The following graph comes from today’s ABS data release and shows the growth in real hourly pay (so the nominal index deflated by the Consumer Price Index and aligned for the different bases) from March 2007 to March 2010 (blue bars). The green line is the GDP per hour worked measure of labour productivity available from the ABS National Accounts.
What do you observe? First, the cyclical nature of the time series is very noticeable. Second, the recovery in real wages was driven by the fiscal stimulus and once that has died out so has the growth in real hourly pay. Third, productivity growth is accelerating and leaving real wages growth behind which means distributional shifts in real income are going in favour of profits.
The wages breakout story is running in tandem with the other major narrative in the media at the moment which is that Australia is booming on the back of the “mother of all mining booms” and this will drive unsustainable wage rises. I have shown last week in this blog – Labour force data – no boom yet! – that there are serious problems with this claim.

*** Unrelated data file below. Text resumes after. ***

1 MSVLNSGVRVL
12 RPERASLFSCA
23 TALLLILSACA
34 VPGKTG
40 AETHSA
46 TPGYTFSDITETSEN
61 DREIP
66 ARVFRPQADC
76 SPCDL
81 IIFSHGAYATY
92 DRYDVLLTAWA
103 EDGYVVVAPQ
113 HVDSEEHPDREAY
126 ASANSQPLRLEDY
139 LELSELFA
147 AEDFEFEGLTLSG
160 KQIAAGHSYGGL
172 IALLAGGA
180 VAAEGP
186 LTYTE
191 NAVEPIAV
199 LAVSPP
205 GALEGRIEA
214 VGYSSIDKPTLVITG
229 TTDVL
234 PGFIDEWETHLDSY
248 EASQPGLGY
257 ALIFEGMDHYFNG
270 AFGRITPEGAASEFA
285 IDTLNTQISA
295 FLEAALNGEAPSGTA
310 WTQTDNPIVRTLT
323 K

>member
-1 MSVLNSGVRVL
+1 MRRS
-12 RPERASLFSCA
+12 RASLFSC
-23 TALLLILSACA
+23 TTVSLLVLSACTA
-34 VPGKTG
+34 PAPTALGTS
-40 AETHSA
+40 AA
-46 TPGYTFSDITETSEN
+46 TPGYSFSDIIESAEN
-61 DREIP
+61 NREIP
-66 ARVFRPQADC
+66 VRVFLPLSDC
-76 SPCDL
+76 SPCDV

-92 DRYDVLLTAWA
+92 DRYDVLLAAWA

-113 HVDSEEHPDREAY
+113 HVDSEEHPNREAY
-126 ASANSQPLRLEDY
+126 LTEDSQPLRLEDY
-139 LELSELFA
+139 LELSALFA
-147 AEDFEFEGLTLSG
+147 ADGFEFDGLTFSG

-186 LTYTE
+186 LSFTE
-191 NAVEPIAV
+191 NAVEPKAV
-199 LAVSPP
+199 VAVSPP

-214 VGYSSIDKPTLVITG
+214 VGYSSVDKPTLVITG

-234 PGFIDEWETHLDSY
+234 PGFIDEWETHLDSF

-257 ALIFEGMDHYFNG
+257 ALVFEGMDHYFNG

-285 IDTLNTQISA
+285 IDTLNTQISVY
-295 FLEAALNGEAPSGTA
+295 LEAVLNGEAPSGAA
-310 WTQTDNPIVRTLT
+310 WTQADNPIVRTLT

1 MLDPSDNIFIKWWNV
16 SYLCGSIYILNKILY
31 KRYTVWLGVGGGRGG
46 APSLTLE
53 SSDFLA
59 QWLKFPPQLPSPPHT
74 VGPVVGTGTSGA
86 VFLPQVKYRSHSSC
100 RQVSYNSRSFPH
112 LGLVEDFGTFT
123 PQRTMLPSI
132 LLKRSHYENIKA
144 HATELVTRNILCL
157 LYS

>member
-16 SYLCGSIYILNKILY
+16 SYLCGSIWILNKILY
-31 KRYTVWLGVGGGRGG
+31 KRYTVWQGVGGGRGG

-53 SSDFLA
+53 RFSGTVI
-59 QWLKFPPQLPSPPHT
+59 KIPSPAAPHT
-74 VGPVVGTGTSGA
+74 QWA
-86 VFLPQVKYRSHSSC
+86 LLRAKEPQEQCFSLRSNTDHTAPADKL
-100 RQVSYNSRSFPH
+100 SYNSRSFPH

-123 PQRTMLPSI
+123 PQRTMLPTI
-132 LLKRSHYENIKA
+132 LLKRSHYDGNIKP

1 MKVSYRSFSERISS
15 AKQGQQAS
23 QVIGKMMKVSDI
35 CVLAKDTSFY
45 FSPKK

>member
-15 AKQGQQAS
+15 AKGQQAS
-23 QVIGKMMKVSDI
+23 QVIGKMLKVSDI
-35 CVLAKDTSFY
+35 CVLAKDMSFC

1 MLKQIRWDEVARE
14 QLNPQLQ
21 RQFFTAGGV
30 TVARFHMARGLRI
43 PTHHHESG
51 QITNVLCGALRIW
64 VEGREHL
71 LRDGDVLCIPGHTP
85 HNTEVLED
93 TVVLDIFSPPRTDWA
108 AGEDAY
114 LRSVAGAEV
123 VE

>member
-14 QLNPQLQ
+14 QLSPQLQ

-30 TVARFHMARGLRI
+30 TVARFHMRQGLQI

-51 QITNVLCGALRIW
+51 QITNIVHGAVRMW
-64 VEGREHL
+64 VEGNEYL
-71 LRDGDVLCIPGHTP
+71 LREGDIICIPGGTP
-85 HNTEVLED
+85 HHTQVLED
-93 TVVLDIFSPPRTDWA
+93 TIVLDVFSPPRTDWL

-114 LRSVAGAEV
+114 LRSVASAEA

Today’s wages data advances my case. The following Table computes the annualised growth in real wages by industry for the ANZSIC 1-digit level classification for the last year (to March 2010). There has been very modest growth in Mining real hourly wages and certainly well below the GDP per hours worked productivity growth rate (which I don’t show but know to be above the national average of 2.7 per cent over the same period).
The other interesting point is that the highest real wage gains are in industries dominated by the public sector and are probably the result of the stimulus package maintaining reasonable wages growth in those areas. But, I emphasise that the real wages growth in these “top performing” sectors is still well below the GDP per hours worked productivity growth rate over the same period.
Conclusion: no wages breakout evident and workers are handing real GDP over to profits at an increasing rate as has been the trend for some years.
In a blog from last week – It will only take 6 months – I noted that the origins of the economic crisis – (also covered in detail in this blog – The origins of the economic crisis) – can be traced back long before the sub-prime crisis manifested.